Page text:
Domestic Violence as an International Human Rights Issue
In this chapter I will discuss some of the methodological problems that the Human Rights Watch Women's Rights Project has encountered in addressing domestic violence against women. I have chosen to focus on domestic violence both because of the severity of the problem and because of the complexities of the legal and conceptual issues that arise in treating it as a human rights violation. By highlighting these complexities, I hope to illustrate how international human rights law can most effectively be used to combat domestic violence. The discussion will also have obvious relevance to other efforts to address de facto discrimination in the application of facially neutral criminal laws to private actors.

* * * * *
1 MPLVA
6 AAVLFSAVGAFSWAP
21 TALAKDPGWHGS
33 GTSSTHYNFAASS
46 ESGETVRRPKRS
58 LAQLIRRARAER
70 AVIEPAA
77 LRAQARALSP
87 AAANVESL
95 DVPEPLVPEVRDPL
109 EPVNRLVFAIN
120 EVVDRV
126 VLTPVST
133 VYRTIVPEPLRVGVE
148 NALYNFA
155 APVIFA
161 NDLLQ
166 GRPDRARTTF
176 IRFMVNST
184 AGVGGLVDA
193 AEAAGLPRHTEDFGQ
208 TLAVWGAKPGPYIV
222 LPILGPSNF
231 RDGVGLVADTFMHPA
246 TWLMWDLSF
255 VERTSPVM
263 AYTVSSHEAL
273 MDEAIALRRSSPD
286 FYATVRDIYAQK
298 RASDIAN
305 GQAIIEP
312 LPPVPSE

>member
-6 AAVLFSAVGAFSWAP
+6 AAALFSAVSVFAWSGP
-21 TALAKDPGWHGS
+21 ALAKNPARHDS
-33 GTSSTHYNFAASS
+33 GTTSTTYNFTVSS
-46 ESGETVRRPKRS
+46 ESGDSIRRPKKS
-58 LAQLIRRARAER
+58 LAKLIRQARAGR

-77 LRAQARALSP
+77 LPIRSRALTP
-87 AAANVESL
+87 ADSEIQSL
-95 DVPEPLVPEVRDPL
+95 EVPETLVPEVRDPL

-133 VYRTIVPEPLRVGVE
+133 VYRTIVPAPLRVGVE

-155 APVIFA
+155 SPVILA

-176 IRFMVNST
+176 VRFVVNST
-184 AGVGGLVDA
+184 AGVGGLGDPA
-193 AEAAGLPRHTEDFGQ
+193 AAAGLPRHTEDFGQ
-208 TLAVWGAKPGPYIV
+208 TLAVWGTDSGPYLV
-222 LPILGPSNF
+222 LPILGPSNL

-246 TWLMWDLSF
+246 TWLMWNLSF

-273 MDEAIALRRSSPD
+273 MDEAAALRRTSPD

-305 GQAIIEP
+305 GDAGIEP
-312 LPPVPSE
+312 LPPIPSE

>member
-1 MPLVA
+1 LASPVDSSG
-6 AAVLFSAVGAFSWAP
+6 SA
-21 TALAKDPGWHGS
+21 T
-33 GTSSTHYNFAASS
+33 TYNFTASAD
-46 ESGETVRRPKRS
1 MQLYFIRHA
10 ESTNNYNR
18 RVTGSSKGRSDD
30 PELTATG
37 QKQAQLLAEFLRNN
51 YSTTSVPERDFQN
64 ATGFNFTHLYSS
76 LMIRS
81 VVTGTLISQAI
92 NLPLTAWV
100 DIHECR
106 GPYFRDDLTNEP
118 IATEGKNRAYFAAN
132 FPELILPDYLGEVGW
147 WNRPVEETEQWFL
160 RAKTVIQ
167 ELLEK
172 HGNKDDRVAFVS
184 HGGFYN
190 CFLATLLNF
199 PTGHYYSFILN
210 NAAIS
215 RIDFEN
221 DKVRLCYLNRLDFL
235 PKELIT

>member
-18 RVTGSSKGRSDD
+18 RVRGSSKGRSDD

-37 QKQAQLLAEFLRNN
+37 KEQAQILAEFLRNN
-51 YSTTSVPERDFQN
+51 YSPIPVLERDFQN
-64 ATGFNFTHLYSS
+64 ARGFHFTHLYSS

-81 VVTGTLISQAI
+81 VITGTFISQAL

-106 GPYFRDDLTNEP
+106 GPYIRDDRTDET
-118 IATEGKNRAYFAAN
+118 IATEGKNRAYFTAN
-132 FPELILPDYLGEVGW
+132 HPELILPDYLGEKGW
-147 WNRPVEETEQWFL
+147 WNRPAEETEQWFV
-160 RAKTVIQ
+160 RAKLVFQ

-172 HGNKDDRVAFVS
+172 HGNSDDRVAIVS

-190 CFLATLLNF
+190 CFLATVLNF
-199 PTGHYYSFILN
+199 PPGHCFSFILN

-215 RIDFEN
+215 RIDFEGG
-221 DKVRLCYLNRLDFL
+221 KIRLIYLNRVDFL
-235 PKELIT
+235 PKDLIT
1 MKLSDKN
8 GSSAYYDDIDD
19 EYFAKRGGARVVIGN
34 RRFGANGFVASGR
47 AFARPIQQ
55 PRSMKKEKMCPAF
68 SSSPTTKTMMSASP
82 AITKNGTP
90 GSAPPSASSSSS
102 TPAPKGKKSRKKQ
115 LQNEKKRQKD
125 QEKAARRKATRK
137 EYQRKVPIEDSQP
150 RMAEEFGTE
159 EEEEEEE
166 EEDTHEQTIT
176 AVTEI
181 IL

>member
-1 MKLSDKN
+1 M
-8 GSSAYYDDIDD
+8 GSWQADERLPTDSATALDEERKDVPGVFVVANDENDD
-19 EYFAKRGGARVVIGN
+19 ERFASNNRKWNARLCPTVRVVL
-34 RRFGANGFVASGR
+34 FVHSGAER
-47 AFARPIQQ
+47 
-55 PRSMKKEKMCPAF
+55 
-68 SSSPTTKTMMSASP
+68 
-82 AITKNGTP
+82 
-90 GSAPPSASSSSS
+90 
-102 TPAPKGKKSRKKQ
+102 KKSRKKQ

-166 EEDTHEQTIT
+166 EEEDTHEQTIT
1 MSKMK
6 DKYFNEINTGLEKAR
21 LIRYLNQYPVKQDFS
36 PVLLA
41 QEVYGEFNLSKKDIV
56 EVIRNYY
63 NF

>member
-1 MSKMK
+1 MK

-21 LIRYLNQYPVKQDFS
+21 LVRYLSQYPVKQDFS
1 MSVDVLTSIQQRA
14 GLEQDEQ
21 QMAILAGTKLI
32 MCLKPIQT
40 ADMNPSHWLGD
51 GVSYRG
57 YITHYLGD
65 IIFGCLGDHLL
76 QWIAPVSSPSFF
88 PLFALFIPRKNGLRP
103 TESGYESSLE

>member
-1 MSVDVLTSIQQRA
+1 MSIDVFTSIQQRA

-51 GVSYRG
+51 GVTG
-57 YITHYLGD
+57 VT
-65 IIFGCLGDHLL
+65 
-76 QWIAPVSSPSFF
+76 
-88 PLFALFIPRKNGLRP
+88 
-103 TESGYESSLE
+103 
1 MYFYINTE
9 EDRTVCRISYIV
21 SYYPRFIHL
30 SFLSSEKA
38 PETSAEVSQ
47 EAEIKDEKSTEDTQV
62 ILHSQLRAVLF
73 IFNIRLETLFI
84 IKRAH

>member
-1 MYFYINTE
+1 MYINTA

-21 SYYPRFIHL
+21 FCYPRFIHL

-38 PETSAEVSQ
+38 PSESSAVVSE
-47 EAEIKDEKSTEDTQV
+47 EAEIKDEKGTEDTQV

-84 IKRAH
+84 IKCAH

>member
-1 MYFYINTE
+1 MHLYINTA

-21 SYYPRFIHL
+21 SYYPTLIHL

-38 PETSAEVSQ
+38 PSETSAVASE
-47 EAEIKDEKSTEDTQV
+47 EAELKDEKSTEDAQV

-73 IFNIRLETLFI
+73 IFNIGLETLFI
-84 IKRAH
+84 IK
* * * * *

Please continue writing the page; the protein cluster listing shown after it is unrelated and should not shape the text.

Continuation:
I will begin by tracing the evolution of the traditional human rights movement for the purpose of showing both why that movement has neglected the problem of domestic violence and why such neglect can no longer be justified in light of comparable issues that the movement now addresses. I will then outline the type of evidence that in my view is needed to treat the problem of domestic violence as a human rights issue, while noting the ways in which this proof often differs significantly from the evidence required for more traditional human rights inquiries.
Finally, I will discuss the experience of the Human Rights Watch Women's Rights Project in collecting this evidence. In doing so, I will note a troubling void that we have observed in the work of local human rights and women's rights organizations. By highlighting this void, I hope to help spawn the factual research needed to address the problem of domestic violence more effectively as a human rights issue.